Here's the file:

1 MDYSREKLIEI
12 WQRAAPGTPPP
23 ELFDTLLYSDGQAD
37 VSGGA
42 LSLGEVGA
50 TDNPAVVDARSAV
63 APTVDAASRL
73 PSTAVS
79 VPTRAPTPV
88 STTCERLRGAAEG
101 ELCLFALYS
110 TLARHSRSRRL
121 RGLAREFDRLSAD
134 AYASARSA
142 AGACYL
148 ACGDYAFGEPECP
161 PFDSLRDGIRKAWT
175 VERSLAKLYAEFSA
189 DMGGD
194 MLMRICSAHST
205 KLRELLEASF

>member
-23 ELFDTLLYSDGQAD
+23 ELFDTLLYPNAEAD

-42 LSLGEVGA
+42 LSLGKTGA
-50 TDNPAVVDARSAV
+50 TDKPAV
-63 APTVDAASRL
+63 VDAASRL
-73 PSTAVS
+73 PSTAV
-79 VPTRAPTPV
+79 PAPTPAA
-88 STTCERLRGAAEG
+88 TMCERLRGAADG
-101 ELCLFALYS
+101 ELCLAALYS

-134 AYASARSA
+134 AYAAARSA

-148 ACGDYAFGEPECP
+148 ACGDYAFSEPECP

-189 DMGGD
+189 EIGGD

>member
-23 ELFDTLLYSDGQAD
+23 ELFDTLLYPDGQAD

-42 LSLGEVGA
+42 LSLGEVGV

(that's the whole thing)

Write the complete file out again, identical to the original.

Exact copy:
1 MDYSREKLIEI
12 WQRAAPGTPPP
23 ELFDTLLYSDGQAD
37 VSGGA
42 LSLGEVGA
50 TDNPAVVDARSAV
63 APTVDAASRL
73 PSTAVS
79 VPTRAPTPV
88 STTCERLRGAAEG
101 ELCLFALYS
110 TLARHSRSRRL
121 RGLAREFDRLSAD
134 AYASARSA
142 AGACYL
148 ACGDYAFGEPECP
161 PFDSLRDGIRKAWT
175 VERSLAKLYAEFSA
189 DMGGD
194 MLMRICSAHST
205 KLRELLEASF

>member
-23 ELFDTLLYSDGQAD
+23 ELFDTLLYPNAEAD

-42 LSLGEVGA
+42 LSLGKTGA
-50 TDNPAVVDARSAV
+50 TDKPAV
-63 APTVDAASRL
+63 VDAASRL
-73 PSTAVS
+73 PSTAV
-79 VPTRAPTPV
+79 PAPTPAA
-88 STTCERLRGAAEG
+88 TMCERLRGAADG
-101 ELCLFALYS
+101 ELCLAALYS

-134 AYASARSA
+134 AYAAARSA

-148 ACGDYAFGEPECP
+148 ACGDYAFSEPECP

-189 DMGGD
+189 EIGGD

>member
-23 ELFDTLLYSDGQAD
+23 ELFDTLLYPDGQAD

-42 LSLGEVGA
+42 LSLGEVGV